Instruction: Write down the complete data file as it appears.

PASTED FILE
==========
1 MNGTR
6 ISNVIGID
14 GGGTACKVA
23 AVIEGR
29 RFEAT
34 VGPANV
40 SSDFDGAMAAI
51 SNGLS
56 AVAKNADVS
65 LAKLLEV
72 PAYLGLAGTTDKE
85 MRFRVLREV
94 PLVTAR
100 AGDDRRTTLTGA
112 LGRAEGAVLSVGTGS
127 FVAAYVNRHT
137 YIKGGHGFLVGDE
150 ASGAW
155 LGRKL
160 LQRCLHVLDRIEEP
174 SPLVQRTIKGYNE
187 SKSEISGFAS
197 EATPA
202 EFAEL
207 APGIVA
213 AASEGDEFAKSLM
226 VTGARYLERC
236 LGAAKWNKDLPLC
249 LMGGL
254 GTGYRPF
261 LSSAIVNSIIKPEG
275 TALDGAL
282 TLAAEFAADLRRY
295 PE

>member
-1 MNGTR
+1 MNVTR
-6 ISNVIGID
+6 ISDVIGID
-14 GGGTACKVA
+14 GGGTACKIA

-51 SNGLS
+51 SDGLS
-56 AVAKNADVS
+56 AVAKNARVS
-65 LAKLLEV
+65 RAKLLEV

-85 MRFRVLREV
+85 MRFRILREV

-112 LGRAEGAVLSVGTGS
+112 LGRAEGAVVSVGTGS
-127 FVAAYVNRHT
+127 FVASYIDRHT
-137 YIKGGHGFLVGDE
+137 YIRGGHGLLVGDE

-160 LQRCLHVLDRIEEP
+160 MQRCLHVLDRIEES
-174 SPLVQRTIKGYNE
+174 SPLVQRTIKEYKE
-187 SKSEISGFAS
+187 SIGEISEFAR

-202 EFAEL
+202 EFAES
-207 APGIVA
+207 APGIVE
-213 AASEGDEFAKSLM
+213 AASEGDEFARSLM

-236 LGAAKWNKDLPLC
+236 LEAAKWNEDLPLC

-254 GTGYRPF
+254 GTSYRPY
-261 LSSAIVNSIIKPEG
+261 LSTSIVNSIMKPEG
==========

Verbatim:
1 MNGTR
6 ISNVIGID
14 GGGTACKVA
23 AVIEGR
29 RFEAT
34 VGPANV
40 SSDFDGAMAAI
51 SNGLS
56 AVAKNADVS
65 LAKLLEV
72 PAYLGLAGTTDKE
85 MRFRVLREV
94 PLVTAR
100 AGDDRRTTLTGA
112 LGRAEGAVLSVGTGS
127 FVAAYVNRHT
137 YIKGGHGFLVGDE
150 ASGAW
155 LGRKL
160 LQRCLHVLDRIEEP
174 SPLVQRTIKGYNE
187 SKSEISGFAS
197 EATPA
202 EFAEL
207 APGIVA
213 AASEGDEFAKSLM
226 VTGARYLERC
236 LGAAKWNKDLPLC
249 LMGGL
254 GTGYRPF
261 LSSAIVNSIIKPEG
275 TALDGAL
282 TLAAEFAADLRRY
295 PE

>member
-1 MNGTR
+1 MNVTR
-6 ISNVIGID
+6 ISDVIGID
-14 GGGTACKVA
+14 GGGTACKIA

-51 SNGLS
+51 SDGLS
-56 AVAKNADVS
+56 AVAKNARVS
-65 LAKLLEV
+65 RAKLLEV

-85 MRFRVLREV
+85 MRFRILREV

-112 LGRAEGAVLSVGTGS
+112 LGRAEGAVVSVGTGS
-127 FVAAYVNRHT
+127 FVASYIDRHT
-137 YIKGGHGFLVGDE
+137 YIRGGHGLLVGDE

-160 LQRCLHVLDRIEEP
+160 MQRCLHVLDRIEES
-174 SPLVQRTIKGYNE
+174 SPLVQRTIKEYKE
-187 SKSEISGFAS
+187 SIGEISEFAR

-202 EFAEL
+202 EFAES
-207 APGIVA
+207 APGIVE
-213 AASEGDEFAKSLM
+213 AASEGDEFARSLM

-236 LGAAKWNKDLPLC
+236 LEAAKWNEDLPLC

-254 GTGYRPF
+254 GTSYRPY
-261 LSSAIVNSIIKPEG
+261 LSTSIVNSIMKPEG